(New York, NY)
Nov 23, 2005
Rabbi David Berger
Professor of History, Brooklyn College and the Graduate Center, City University of New York
Rabbi David Berger was raised in Brooklyn, NY, where he attended the Yeshiva of Flatbush for both elementary and high school. He is a graduate of Yeshiva College, has Smicha from the Rabbi Isaac Elchanan Theological Seminary and studied at Columbia University where he completed an MA and Ph.D.
Rabbi David Berger is Broeklundian Professor of History at Brooklyn College and the Graduate Center of the City University of New York. He is also Visiting Professor of Jewish History at the Bernard Revel Graduate School of Yeshiva University, a Fellow of the American Academy for Jewish Research, Co-chair of the Academic Advisory Committee of the National Foundation for Jewish Culture, and former President of the Association for Jewish Studies.
Rabbi Berger has been a member of the RCA for about twelve years. He has been an RCA
representative to IJCIC (International Jewish Committee for Interreligious Consultations) for many years. He also serves on the RCA’s interfaith committee and the recently created RAPID (Responses, Policies, and Ideas) committee. Rabbi Berger has spoken at several RCA conventions, mostly on Jewish-Christian relations.
He is the author of The Jewish-Christian Debate in the High Middle Ages, which was awarded the John Nicholas Brown Prize by the Medieval Academy of America, and co-author of Judaism's Encounter with Other Cultures: Rejection or Integration?, a Finalist for the Jewish Book Award in Jewish Thought. His book, The Rebbe, the Messiah, and the Scandal of Orthodox Indifference, which has now been published in an updated Hebrew version (“Ha-Rebbe Melekh ha-Mashiach,” Sha’aruriyyat ha-Adishut, ve-ha-Iyyum al Emunat Yisrael), received the 2003-2004 Samuel Belkin Literary Award.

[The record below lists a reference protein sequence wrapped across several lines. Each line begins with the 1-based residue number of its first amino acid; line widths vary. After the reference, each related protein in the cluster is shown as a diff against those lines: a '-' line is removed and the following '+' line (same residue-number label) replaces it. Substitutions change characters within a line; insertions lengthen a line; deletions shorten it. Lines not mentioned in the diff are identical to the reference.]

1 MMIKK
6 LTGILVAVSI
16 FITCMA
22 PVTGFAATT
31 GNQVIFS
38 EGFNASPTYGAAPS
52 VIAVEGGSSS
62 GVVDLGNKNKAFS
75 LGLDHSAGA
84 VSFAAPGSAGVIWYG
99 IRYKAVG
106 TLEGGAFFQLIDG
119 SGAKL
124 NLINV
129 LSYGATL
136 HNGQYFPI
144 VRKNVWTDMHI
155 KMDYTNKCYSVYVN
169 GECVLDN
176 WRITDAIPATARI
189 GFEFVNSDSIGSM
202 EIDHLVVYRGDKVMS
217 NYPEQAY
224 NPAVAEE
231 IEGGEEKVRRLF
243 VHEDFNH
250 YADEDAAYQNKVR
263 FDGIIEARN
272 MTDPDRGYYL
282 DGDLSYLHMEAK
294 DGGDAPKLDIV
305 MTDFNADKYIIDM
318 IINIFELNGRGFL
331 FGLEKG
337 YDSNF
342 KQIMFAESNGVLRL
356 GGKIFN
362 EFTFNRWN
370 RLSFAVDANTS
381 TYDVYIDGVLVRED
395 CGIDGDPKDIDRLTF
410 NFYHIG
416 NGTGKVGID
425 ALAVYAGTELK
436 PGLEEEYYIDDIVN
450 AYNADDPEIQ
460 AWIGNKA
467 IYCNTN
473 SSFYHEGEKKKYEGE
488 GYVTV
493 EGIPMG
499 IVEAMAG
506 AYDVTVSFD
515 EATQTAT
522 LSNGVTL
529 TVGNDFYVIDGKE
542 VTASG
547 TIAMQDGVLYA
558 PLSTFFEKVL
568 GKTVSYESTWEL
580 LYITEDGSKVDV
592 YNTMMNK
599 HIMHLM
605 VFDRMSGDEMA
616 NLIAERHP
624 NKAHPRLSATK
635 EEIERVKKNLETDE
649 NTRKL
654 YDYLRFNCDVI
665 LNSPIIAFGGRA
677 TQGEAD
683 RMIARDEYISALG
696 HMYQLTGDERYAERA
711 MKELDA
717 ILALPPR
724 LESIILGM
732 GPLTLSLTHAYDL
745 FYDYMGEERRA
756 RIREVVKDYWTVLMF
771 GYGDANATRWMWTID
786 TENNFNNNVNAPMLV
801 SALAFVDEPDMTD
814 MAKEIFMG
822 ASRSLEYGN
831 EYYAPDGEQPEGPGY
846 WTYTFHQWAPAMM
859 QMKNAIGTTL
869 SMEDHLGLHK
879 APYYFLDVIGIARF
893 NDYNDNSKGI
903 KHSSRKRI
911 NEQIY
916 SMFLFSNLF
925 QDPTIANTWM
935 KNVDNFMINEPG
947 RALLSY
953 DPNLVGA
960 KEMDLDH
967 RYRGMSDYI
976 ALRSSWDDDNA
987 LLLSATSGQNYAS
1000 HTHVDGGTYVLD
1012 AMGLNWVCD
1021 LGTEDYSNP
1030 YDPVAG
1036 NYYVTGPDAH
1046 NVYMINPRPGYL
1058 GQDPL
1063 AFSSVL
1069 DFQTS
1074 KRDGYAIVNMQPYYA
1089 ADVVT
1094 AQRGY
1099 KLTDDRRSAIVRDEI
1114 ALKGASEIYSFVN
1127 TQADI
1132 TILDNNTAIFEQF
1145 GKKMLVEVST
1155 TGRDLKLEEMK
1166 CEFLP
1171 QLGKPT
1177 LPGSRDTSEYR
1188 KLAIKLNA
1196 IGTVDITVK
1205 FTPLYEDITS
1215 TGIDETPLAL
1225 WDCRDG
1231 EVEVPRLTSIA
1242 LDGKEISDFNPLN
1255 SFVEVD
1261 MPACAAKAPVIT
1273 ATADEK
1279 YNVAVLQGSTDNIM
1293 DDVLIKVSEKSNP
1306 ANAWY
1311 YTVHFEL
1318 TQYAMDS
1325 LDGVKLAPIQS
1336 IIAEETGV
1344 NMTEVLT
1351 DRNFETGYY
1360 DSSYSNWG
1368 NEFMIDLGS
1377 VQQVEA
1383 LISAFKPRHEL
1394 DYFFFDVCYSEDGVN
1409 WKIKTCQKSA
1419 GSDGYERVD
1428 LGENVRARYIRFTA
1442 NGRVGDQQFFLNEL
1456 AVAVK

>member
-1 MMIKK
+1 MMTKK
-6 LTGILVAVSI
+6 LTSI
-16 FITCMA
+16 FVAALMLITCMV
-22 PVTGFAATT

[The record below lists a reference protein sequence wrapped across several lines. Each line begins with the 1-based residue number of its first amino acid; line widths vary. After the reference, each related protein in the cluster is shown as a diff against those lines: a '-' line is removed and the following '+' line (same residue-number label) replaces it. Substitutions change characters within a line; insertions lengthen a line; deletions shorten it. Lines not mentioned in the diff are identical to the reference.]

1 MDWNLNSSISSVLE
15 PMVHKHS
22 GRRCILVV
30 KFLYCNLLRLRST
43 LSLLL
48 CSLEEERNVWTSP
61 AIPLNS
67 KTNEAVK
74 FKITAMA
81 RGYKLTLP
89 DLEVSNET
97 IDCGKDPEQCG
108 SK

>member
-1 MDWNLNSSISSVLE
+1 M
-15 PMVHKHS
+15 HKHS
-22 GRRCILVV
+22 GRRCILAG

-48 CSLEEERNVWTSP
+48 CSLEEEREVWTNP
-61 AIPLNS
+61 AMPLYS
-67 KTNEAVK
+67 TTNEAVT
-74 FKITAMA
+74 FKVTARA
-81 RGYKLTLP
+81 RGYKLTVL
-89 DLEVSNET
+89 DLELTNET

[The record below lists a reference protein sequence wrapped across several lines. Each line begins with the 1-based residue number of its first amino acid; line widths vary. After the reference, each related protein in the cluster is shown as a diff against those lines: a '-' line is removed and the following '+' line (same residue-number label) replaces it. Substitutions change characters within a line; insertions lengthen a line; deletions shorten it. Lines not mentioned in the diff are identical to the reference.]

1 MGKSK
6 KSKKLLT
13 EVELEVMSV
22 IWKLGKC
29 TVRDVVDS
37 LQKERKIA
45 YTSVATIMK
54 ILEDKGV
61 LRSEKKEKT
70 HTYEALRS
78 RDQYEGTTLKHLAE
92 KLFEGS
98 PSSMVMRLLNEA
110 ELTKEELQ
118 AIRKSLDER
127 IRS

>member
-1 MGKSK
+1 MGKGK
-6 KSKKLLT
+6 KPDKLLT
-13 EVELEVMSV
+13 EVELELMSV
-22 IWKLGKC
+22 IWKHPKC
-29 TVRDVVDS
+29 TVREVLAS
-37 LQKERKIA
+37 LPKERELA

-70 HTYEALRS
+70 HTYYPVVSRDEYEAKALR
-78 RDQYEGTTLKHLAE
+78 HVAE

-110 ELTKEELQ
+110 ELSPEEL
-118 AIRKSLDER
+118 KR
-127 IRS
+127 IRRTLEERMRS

He has written numerous studies on medieval Jewish history, Jewish-Christian relations, anti-semitism, and the intellectual history of the Jews.
He has been a Fellow of the Annenberg Research Institute and a Visiting Scholar at the Institute for Advanced Studies in Jerusalem, has served as a Visiting Professor at Yale University and Harvard University, and is a member of the Executive Committee of the American Academy for Jewish Research, the Council of the World Union of Jewish Studies, and the editorial board of Tradition.
Looking at his career through a rabbinic or religious lens rather than an academic one, Rabbi Berger considers his most important activities to be the following:
• Writing Jews and “Jewish Christianity” with Michael Wyschogrod, Several testimonials indicate that it has saved at least a few people from shmad.
• Writing the medieval and early modern section of Judaism’s Encounter with Other Cultures as well as several contributions to Tradition and other publications to defend and delineate the ideological stance of Modern Orthodoxy on a variety of issues.
• Teaching in the inaugural mini-semester of the Steinsaltz yeshivah in Moscow in 1989—the first time that an officially recognized yeshivah was permitted to operate in the Soviet Union.
• Introducing many students who were to become leaders of Orthodoxy to the serious study of Jewish history.
• Presenting the views of Jews in general and Orthodox Jews in particular in interfaith forums. On occasion, these presentations afforded the opportunity to address misperceptions of Zionism and the State of Israel.
• Attempting to persuade the Orthodox community that it must act vigorously to delegitimate what he has described as “the false messianism and avodah zarah prevalent in the Lubavitch movement.” Rabbi Berger has characterized his work in this area as follows: “Despite a 1996 RCA resolution that was a source of deep gratification, these efforts have not met with much success, so that I live with the unspeakably distressing consciousness that after devoting much of my career to the study of the Jewish-Christian debate, I have seen the Orthodox rabbinate of my generation destroy defining elements of the religion they are charged to protect and obliterate the fundamental theological distinctions between Judaism and Christianity that our ancestors gave their lives to preserve.”
Rabbi Berger is married to Pearl, who is Dean of Libraries at YU. Together they have three children.